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Discovery 4.1: What Killed the Dinosaurs?

Discovery 4.1: What Killed the Dinosaurs?

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4.2 Interplanetary Matter



Asteroid Eros

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4.2 Interplanetary Matter




Comets are icy, with some rocky parts.
The basic components of a comet

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4.2 Interplanetary Matter



The solar wind means the ion tail always
points
away from the Sun.



The dust tail also tends to point away from
the
Sun, but the dust particles are more
massive and lag somewhat, forming a
curved tail.

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4.2 Interplanetary Matter



Jets carry gas and dust away from the comet’s nucleus as it is warmed by the Sun.

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4.2 Interplanetary Matter



The size, shape, and orientation of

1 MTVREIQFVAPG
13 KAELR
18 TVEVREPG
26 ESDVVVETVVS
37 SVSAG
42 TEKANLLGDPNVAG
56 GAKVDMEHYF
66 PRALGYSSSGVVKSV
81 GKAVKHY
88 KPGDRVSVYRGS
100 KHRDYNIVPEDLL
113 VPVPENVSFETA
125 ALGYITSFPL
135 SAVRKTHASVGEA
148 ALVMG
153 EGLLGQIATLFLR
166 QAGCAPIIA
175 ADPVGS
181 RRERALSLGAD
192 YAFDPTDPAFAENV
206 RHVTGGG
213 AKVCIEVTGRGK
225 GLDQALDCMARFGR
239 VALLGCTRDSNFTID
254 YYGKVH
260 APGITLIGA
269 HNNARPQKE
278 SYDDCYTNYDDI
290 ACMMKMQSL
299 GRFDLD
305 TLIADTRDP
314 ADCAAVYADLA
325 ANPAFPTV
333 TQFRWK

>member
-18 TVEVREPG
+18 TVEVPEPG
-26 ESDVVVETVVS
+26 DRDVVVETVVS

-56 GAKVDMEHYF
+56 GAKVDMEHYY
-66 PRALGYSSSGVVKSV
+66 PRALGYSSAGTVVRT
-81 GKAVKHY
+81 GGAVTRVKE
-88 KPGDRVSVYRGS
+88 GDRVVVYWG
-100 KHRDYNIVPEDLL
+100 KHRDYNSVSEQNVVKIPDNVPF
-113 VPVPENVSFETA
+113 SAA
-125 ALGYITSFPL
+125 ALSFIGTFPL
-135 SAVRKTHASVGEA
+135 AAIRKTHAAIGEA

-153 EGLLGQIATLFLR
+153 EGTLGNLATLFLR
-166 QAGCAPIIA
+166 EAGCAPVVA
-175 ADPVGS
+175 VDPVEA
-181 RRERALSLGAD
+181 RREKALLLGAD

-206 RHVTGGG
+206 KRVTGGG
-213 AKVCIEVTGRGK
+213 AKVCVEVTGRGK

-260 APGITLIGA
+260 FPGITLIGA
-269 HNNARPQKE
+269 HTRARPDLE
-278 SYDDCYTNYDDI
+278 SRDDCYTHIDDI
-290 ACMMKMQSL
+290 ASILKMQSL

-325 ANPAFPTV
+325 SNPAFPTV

cometary
orbits depend on their location. Oort cloud
comets rarely enter the inner solar system.

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4.2 Interplanetary Matter



Meteor showers are associated with comets—they are the debris left over when a comet
breaks up.

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4.2 Interplanetary Matter

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4.2 Interplanetary Matter




The impact of a large meteor can create a significant crater.
The Barringer meteor crater in Arizona

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4.2 Interplanetary Matter



The Manicouagan reservoir in Quebec

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4.3 The Formation of the Solar System



Nebular contraction: Cloud of gas and dust
contracts due to gravity; conservation of
angular momentum means it spins faster
and faster as it contracts.

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4.3 Formation of the Solar System



Condensation theory:



Condensation occurs when gas cools
and changes its
state to become tiny solid particles.



Interstellar dust grains act as
condensation nuclei.

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